- Results from the vote by federal and state lawmakers in India are expected Sunday
- The presidency is a largely ceremonial post, but does have some power
- Pranab Mukherjee of the ruling United Party Alliance is expected to win election
Indian lawmakers cast ballots Thursday to elect a new president for the South Asian democracy, with the ruling party's candidate considered the almost-certain winner.
That candidate, Pranab Mukherjee, is a veteran politician and a former finance minister. Mukherjee's rival is opposition-backed candidate P.A. Sangma, a former speaker of the Indian parliament.
Indian presidents are elected through an electoral college made up of more than 4,800 federal and state lawmakers. The result from Thursday's vote are expected to be announced Sunday.
In India, the president is head of state while the prime minister heads the government.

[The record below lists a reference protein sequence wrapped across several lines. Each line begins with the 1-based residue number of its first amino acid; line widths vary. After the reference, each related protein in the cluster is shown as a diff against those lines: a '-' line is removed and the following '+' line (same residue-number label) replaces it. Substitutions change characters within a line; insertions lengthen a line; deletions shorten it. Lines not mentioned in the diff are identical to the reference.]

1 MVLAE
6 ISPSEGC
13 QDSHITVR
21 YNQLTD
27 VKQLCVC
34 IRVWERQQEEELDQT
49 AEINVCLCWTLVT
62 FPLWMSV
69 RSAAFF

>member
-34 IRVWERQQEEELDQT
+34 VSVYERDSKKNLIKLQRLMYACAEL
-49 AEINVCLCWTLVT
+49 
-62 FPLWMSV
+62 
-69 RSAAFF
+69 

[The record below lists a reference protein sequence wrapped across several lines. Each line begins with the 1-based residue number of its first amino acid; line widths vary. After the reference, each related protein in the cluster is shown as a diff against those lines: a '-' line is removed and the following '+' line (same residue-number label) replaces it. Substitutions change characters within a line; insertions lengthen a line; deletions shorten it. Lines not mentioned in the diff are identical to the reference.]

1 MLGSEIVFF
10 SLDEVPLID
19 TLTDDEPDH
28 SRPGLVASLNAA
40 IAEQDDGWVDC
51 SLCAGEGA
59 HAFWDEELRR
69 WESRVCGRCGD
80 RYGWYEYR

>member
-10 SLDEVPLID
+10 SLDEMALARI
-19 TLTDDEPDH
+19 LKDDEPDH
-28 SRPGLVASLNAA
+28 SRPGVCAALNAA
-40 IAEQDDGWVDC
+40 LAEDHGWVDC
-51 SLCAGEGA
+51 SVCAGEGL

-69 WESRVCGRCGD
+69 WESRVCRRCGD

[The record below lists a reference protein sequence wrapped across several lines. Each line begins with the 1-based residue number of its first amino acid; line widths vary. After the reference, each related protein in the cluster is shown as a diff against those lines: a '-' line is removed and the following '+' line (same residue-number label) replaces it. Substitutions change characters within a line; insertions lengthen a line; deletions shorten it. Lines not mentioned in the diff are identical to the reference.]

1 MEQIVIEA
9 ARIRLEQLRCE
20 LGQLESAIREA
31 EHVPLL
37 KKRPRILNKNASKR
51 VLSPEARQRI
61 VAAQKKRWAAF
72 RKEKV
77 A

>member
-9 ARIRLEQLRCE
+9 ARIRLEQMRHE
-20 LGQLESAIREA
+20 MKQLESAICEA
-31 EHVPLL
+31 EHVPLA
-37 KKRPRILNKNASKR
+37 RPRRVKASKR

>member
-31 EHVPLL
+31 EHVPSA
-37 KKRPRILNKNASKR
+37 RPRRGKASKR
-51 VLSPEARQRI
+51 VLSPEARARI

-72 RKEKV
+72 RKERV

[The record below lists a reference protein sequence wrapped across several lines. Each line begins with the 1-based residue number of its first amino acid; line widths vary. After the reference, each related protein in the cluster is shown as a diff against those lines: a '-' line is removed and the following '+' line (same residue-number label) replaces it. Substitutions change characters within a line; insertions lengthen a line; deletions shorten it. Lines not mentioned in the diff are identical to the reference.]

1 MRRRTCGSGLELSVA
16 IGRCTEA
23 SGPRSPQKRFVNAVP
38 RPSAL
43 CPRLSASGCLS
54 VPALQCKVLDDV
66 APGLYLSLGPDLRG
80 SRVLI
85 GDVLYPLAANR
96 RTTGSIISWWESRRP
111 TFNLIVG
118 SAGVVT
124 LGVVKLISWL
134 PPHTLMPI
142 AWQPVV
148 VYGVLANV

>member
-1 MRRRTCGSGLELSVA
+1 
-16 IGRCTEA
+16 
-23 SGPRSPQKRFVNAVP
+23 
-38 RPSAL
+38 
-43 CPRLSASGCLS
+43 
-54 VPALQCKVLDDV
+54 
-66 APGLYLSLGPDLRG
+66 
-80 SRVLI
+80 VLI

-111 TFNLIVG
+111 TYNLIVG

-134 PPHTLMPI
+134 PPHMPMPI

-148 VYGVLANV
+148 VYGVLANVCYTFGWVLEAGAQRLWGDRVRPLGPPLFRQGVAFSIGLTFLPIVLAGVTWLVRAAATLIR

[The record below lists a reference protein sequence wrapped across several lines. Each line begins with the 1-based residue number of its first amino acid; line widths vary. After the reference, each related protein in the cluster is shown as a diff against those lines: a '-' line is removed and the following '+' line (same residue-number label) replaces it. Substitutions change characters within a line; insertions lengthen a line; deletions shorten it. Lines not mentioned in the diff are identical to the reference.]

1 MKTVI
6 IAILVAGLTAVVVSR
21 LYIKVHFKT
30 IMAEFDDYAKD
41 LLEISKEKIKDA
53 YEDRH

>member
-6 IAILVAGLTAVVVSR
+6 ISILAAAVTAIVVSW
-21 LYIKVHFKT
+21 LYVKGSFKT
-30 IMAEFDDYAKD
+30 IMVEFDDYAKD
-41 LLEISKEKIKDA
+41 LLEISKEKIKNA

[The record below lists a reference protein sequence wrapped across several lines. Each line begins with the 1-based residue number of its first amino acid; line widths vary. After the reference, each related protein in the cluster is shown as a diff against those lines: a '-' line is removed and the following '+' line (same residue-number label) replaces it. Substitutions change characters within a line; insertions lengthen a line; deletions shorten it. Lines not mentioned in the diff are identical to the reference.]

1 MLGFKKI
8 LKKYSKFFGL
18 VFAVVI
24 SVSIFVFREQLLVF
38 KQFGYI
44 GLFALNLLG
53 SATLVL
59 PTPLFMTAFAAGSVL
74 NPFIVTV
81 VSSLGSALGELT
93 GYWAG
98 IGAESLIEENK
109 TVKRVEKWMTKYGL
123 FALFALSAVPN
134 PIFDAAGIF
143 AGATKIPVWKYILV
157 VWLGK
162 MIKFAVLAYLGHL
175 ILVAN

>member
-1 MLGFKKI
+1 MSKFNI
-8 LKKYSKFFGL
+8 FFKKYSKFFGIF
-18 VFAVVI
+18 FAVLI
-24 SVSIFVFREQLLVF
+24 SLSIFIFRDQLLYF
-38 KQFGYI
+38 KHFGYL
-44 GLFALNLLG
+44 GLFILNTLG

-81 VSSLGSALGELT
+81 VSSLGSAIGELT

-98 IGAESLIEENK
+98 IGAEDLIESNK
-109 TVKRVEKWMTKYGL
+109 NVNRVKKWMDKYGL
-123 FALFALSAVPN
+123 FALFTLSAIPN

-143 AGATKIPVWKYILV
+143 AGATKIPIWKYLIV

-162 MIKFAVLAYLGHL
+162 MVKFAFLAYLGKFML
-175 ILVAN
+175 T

Still, the Indian presidents, in their largely ceremonial position, hold considerable power as the supreme commander of the country's armed forces and custodian of the national constitution, political commentator K.G. Suresh explained.
The new president could play a key role in deciding who forms the next government in case the next general elections, due in 2014, result in a split parliament, analysts say.
"Now we have a coalition era. We do not know in 2014, when the parliament election takes place, which party would be able to get a clear majority," Suresh said. "If it doesn't happen, the president of India has to then take a call as to whom to invite (to form the government) within the parameters of the constitution of India."
Prime minister Manmohan Singh was among voters who cast their ballots Thursday.
The new president will replace Pratibha Devisingh Patil, the first woman to hold the post.
Mukherjee was named the presidential candidate by the ruling United Progressive Alliance headed by Sonia Gandhi, who is also the chief of India's Congress Party.